Here's a "cold case" to investigate.
Check your backyard or neighborhood park and see if a praying mantis has deposited an egg case on a tree limb, plant or fence.
Case in point: Over at the Harry H. Laidlaw Jr. Honey Bee Research Facility, west of the UC Davis campus, a frequently watered potted plant attracts scores of honey bees seeking water to deliver to their hives.
It also has attracted a cunning praying mantis.
She just deposited an egg case on one of the stems, knowing that when her offspring emerge next spring there will be plenty of food for them.Praying mantises (Tenodera sinensis) are fierce-looking, combative insects with voracious appetites. They'll eat any insect they can catch and overcome. And not just insects: they've been known to attack and kill everything from hummingbirds to mice.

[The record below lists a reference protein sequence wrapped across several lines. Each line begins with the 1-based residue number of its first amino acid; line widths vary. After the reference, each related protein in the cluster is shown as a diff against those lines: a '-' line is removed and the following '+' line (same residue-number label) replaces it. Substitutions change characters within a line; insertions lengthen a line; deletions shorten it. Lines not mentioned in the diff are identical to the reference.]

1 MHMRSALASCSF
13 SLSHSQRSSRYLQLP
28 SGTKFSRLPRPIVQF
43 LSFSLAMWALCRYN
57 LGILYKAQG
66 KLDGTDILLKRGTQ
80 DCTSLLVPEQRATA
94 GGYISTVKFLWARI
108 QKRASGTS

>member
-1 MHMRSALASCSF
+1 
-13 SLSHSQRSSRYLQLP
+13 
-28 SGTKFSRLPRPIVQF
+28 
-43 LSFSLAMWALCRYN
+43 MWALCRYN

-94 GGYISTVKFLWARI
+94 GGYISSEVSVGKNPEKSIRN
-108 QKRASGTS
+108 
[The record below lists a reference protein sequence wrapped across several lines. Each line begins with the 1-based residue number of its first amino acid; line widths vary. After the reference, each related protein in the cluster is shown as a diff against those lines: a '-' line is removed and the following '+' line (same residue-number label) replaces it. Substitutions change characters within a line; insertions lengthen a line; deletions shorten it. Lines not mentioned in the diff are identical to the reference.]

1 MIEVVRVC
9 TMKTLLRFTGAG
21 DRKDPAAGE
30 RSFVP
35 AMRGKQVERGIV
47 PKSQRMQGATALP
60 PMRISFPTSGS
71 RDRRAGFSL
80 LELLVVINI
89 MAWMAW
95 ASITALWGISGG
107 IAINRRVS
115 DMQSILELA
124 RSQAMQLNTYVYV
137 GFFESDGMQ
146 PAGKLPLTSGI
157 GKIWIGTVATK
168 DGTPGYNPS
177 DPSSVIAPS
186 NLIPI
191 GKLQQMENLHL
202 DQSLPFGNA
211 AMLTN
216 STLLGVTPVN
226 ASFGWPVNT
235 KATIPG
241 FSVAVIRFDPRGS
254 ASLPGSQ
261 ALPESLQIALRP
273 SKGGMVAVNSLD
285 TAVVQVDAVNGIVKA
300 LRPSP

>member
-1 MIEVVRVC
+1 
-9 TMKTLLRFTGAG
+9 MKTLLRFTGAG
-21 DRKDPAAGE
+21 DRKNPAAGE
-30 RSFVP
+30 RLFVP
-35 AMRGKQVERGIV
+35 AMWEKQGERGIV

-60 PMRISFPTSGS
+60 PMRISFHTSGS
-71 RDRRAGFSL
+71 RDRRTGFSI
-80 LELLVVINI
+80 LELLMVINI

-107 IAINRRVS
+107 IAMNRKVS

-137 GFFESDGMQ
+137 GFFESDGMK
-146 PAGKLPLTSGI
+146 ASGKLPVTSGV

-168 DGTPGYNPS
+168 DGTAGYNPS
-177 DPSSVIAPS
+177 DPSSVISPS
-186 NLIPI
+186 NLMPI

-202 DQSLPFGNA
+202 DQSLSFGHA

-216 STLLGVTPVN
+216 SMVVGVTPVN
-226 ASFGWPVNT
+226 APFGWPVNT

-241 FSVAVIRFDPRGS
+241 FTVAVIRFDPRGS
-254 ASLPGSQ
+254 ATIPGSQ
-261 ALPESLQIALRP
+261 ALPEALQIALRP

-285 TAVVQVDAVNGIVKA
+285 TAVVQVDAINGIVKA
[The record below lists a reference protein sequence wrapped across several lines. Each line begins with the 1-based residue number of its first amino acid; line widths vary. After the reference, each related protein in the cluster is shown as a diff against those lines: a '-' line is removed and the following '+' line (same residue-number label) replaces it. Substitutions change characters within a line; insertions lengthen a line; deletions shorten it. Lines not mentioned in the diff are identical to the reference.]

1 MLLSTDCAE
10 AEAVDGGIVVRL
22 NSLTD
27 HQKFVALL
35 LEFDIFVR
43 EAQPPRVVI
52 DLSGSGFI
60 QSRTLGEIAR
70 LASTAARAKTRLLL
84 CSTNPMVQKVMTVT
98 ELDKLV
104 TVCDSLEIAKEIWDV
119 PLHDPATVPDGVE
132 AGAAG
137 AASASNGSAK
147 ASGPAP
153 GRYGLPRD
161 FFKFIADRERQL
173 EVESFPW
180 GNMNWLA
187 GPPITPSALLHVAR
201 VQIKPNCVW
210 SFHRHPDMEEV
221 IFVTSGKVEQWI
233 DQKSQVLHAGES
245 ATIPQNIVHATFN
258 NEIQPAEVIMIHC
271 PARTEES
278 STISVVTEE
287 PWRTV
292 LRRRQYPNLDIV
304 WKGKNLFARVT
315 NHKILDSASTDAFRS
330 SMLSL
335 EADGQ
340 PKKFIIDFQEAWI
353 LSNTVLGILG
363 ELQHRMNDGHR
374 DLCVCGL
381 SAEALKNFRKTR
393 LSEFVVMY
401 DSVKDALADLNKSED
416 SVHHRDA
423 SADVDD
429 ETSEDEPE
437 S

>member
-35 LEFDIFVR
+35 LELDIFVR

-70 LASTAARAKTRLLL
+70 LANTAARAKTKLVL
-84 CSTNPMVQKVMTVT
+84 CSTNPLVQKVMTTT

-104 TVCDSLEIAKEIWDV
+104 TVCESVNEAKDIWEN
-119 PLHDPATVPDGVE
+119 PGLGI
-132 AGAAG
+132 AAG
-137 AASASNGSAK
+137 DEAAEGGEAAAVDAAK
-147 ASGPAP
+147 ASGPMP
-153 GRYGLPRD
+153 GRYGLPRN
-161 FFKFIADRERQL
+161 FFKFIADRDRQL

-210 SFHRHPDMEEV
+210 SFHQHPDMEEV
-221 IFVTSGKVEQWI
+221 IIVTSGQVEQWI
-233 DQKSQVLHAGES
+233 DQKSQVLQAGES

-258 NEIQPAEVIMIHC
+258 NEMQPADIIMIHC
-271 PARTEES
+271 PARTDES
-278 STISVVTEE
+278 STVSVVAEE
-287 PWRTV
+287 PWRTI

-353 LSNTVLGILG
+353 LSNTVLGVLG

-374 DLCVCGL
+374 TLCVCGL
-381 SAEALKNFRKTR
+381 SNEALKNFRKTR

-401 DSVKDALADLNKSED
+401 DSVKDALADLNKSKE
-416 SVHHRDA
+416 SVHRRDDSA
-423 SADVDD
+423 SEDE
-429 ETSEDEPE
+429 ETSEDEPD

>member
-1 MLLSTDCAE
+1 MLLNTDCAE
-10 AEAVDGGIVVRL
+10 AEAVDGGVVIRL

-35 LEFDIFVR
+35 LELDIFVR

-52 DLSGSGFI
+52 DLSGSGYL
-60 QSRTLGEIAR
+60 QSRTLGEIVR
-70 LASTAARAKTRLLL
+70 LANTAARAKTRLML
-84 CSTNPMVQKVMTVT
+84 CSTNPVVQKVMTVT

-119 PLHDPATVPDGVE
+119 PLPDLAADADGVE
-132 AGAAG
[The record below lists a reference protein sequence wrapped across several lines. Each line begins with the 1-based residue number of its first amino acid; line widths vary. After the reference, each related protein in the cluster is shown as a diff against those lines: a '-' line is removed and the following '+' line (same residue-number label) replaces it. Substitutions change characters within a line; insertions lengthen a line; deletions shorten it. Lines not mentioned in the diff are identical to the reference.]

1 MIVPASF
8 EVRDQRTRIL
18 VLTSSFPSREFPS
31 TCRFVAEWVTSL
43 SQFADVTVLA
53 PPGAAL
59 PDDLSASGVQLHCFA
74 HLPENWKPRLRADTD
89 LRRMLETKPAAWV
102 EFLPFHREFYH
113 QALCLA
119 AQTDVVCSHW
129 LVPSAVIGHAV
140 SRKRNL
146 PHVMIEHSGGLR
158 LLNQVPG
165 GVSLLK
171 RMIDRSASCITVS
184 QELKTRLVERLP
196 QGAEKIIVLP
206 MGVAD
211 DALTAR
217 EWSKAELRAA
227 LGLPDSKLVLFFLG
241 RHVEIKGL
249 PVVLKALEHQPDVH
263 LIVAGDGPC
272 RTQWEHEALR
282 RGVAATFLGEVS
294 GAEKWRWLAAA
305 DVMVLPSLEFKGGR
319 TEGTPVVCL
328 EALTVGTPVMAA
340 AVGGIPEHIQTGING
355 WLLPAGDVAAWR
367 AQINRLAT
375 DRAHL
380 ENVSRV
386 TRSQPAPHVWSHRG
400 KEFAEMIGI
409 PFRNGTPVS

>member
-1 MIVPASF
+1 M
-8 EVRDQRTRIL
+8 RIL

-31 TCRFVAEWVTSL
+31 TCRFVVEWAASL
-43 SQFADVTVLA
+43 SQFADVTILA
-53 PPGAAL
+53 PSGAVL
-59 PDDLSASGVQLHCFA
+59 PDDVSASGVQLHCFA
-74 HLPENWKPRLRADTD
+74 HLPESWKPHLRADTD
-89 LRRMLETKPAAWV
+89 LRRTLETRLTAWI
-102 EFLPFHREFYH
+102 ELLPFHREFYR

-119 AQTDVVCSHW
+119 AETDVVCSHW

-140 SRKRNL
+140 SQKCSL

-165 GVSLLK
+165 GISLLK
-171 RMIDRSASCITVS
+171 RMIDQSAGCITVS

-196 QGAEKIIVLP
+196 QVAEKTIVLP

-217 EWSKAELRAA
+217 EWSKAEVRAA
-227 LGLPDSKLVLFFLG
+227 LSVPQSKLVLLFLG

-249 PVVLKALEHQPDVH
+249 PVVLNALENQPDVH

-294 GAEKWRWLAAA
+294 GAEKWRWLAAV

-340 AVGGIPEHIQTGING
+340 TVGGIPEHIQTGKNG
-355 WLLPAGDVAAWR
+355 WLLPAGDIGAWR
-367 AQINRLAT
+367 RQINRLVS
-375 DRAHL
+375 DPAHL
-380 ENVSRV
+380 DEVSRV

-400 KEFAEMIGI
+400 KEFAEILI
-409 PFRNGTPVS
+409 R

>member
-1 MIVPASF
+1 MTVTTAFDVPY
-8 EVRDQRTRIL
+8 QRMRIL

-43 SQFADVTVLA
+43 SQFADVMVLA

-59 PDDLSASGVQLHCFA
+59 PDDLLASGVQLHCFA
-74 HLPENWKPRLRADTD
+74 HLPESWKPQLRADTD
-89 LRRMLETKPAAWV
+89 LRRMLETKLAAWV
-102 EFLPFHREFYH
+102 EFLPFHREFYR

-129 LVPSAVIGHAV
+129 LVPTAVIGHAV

Call it a banty-rooster complex; nothing seems to frighten the pugnacious praying mantis.
About this time of year, the praying mantis deposits her eggs on a twig or stem or fence. The frothy secretion hardens into a shell to protect it from the elements and from predators.
Fast-forward to spring or nearly spring. When the weather warms, so will the cold case, and about 100 to 200 tiny mantises will emerge.
They'll be so hungry they'll even eat one another.
Can't find an egg case? Not to worry. Early next year, your local hardware store or nursery will probably have them--in the refrigerated section.